The Aomori Spring Ski Resort (formerly Naqua Shirakami Ski Resort) is well and truly off the radar of most international skiers and snowboarders who head to Japan in search of powder and a cultural experience. Unlike the high profile Japanese ski resorts that are over-run with westerners where fresh tracks disappear within an hour and any cultural experiences are heavily diluted, Aomori Spring Resort is the real deal. Aomori Spring (Ajigasawa Resort) provides a quintessential Japanese skiing experience and is ideal for hungry powder hounds looking for a powder fix.
Aomori Spring is probably not a destination ski resort in its own right, but it’s worth visiting if you’re in the area. It’s in the vicinity of the renowned Hakkoda
, and a trip to Aomori Spring could be particularly good for stormy days when the weather is too brutal at Hakkoda and/or the Hakkoda ropeway is closed.
Aomori Spring Ski and Snowboard Terrain
Like many other Japanese ski resorts, Aomori Spring Resort is not particularly large with 525 metres of vertical (396 – 921 metres), 15 courses, and 4 lifts (plus an additional lift that’s only used for events). One of these lifts is a gondola and there are 2 hooded quad chair lifts which are ideal for the often snowy conditions.
The Aomori Spring ski area consists mostly of mellow groomed slopes and the trail stats are 50% beginner, 40% intermediate and 10% advanced. The steepest on-piste slope is only 30 degrees, which is unlikely to get your heart racing if you’re an expert!
As with the majority of Japanese ski resorts, the real terrain for advanced and expert riders is off-piste in the trees, and there are plenty of trees at Aomori Spring and no competition for the abundant fresh powder. The summit of Mount Iwaki is 700 metres of vertical above the lift-serviced terrain, so there are plenty of backcountry skiing opportunities for those keen to earn their turns.
The Aomori Spring Resort (Naqua Shirakami) also has a good terrain park and a big half pipe (open late January to mid March) which is a bit of a rarity in Japan.
Aomori Spring Snow
Aomori Spring receives copious amounts of snow but the resort doesn’t boast about it so who knows exactly how much snowfall there is. If the nearby city of Aomori is anything to go by which receives 13 metres of snow each winter (the most of any Japanese city), then up in the hills it can only be huge amounts!!
The top of Aomori Spring is about 400 metres lower than Hakkoda so the snow quality isn’t quite as dry, but the upside is that it’s not as wind affected. The ski slopes of Aomori Spring are mostly north facing which also keeps the snow in pristine condition.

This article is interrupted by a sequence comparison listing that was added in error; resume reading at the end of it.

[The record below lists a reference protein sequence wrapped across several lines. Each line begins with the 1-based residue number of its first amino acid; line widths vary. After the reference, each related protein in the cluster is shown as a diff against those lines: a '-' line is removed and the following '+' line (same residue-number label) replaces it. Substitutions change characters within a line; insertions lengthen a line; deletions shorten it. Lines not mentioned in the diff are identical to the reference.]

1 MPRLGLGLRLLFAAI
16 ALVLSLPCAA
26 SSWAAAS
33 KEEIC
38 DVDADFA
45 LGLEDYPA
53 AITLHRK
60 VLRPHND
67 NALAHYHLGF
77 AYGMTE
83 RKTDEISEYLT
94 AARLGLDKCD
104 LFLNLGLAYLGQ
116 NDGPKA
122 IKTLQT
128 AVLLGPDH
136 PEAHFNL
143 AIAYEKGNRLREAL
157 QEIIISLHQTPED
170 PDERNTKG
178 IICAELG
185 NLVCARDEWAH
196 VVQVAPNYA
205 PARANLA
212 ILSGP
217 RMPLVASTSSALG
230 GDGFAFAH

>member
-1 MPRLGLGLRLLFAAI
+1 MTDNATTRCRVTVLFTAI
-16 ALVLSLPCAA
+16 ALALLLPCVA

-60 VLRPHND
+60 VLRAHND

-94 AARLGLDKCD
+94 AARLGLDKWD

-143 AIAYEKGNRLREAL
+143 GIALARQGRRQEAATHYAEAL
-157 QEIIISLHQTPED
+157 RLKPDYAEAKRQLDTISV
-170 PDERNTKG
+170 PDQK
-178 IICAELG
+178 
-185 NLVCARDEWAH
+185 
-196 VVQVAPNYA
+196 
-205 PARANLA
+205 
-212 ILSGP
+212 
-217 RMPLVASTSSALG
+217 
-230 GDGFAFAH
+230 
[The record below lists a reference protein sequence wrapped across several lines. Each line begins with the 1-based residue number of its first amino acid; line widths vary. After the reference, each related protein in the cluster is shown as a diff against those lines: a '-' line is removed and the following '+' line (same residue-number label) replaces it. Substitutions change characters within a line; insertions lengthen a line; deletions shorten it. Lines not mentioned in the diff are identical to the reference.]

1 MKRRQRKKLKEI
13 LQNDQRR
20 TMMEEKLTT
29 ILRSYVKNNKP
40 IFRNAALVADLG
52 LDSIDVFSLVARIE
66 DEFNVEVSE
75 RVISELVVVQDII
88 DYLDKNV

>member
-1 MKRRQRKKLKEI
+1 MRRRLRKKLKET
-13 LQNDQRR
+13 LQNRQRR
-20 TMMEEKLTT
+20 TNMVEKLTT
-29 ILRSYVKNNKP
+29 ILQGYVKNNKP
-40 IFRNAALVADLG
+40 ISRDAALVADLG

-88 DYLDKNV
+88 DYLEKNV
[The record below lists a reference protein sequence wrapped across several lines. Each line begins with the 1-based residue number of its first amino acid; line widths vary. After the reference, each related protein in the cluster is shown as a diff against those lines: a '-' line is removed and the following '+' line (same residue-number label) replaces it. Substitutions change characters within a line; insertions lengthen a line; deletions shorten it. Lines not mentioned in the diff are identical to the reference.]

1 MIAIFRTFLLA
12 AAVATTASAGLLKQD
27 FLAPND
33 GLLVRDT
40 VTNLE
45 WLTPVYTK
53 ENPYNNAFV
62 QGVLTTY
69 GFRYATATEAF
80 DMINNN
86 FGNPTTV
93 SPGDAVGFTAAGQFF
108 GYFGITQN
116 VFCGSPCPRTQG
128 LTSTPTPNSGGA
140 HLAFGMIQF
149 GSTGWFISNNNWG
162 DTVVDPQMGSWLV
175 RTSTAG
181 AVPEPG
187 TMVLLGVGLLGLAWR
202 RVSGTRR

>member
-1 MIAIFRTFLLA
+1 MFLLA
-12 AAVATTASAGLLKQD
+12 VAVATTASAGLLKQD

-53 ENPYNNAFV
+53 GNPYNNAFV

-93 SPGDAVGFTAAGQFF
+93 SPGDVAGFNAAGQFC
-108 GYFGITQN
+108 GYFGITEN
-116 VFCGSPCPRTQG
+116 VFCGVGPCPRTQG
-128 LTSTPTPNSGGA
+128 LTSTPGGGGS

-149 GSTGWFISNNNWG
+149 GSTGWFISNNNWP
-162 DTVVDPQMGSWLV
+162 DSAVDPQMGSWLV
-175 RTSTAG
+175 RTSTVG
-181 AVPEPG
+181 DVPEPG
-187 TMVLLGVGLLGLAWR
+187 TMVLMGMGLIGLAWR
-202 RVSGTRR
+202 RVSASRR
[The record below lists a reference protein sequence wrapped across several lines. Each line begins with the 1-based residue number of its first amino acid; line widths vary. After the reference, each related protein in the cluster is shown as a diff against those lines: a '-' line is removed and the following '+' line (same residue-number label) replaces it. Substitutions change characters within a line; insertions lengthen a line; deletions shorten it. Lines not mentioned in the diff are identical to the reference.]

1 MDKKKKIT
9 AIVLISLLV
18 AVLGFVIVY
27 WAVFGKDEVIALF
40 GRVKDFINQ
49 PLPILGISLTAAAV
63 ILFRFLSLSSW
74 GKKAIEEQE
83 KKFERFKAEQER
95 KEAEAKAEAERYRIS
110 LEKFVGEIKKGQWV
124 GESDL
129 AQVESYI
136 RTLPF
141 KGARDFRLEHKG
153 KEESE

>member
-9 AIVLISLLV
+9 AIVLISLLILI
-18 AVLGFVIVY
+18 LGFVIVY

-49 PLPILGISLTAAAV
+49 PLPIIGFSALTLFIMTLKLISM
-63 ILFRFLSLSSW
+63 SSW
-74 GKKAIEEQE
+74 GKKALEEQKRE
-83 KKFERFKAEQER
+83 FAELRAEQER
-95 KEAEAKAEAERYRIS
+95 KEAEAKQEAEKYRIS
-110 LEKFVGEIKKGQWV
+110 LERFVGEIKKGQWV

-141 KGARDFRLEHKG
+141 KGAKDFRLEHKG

Where is Aomori Spring Resort?
Aomori Spring Ski Resort sits on the northern flank of Mount Iwaki near Ajigasawa Town in the Aomori Prefecture, the most northerly prefecture of the Tohoku
region and Honshu Japan. The ski resort is 54km southwest of Aomori City.
Having a car provides the most flexibility to visit Aomori Spring and other Tohoku ski resorts
. The Aomori Spring Resort phone number for GPS navigation is 0173-72-1011.
Or it is possible to get the train to the Ajigasawa train station on the Gonou line, and then there are complimentary transfers to the resort if pre-arranged. Or for hotel guests there are transfers between Shin-Aomori train station and the hotel.
The Hakkoda ski area
is 66km to the east of Aomori Spring, whilst Appi Kogen
is 133km to the southeast.
Aomori Spring Hotel
There is no village at Aomori Spring with the only on-mountain accommodation being the ski-in ski-out Rockwood Hotel
. This upscale hotel has lovely western style rooms, an amazing onsen including an outdoor hot spring bath, and a few great options for dining.
The ski resort has reasonably well developed amenities and services including two equipment rental shops and private ski and snowboard lessons with an English speaking instructor. In addition to the hotel restaurants, there is a ramen eatery that overlooks the halfpipe and Mos Burger.
There is a very good kids’ play area that includes tubing, an air trampoline and mini snowmobiles.
Summary of Pros and Cons
- There is negligible rivalry for the fresh powder in the trees.
- The region scores plenty of snow and Aomori Spring has a northerly aspect which is favourable for the snow quality.
- The resort offers nice views of the sea when the weather is nice.
Pro or Con Depending On Your Perspective
- The ski area is not big enough to provide adequate variety for a long multi-day stay, but it’s worth visiting as part of a tour of Tohoku.
- There is no nightlife but this is typical of 95% of Japanese ski resorts.
- It takes a lot commitment to travel to Aomori Spring. The bonus of this is that very few gaijin visit, so you can have plenty of fresh tracks and a genuine Japanese cultural experience.
- The resort is very family friendly (for the locals) and has nice beginner runs, but is unlikely to be popular with international families.